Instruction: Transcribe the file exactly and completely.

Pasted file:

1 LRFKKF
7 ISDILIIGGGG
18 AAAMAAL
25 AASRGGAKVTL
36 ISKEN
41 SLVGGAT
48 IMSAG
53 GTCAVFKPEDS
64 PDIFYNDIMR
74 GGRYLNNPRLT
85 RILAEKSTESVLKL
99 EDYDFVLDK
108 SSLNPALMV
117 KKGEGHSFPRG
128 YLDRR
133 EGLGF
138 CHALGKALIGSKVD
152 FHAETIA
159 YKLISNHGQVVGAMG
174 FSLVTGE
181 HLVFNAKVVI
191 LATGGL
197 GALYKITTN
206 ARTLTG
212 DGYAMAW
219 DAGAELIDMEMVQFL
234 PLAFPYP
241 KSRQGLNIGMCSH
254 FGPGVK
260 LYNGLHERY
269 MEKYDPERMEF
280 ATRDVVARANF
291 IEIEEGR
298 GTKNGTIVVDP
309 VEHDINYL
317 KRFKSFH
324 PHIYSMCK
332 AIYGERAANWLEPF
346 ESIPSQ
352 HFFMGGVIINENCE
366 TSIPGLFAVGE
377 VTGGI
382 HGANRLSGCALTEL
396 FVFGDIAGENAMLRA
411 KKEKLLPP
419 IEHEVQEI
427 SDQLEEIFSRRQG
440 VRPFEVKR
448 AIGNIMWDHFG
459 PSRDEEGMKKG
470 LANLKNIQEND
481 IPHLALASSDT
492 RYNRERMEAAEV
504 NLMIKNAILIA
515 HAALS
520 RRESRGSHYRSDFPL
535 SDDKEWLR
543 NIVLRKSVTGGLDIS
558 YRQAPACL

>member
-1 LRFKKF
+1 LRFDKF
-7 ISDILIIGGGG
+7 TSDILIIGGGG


1 LRFKKF
7 ISDILIIGGGG
18 AAAMAAL
25 AASRGGAKVTL
36 ISKEN
41 SLVGGAT
48 IMSAG
53 GTCAVFKPEDS
64 PDIFYNDIMR
74 GGRYLNNPRLT
85 RILAEKSTESVLKL
99 EDYDFVLDK
108 SSLNPALMV
117 KKGEGHSFPRG
128 YLDRR
133 EGLGF
138 CHALGKALIGSKVD
152 FHAETIA
159 YKLISNHGQVVGAMG
174 FSLVTGE
181 HLVFNAKVVI
191 LATGGL
197 GALYKITTN
206 ARTLTG
212 DGYAMAW
219 DAGAELIDMEMVQFL
234 PLAFPYP
241 KSRQGLNIGMCSH
254 FGPGVK
260 LYNGLHERY
269 MEKYDPERMEF
280 ATRDVVARANF
291 IEIEEGR
298 GTKNGTIVVDP
309 VEHDINYL
317 KRFKSFH
324 PHIYSMCK
332 AIYGERAANWLEPF
346 ESIPSQ
352 HFFMGGVIINENCE
366 TSIPGLFAVGE
377 VTGGI
382 HGANRLSGCALTEL
396 FVFGDIAGENAMLRA
411 KKEKLLPP
419 IEHEVQEI
427 SDQLEEIFSRRQG
440 VRPFEVKR
448 AIGNIMWDHFG
459 PSRDEEGMKKG
470 LANLKNIQEND
481 IPHLALASSDT
492 RYNRERMEAAEV
504 NLMIKNAILIA
515 HAALS
520 RRESRGSHYRSDFPL
535 SDDKEWLR
543 NIVLRKSVTGGLDIS
558 YRQAPACL

>member
-1 LRFKKF
+1 LRFDKF
-7 ISDILIIGGGG
+7 TSDILIIGGGG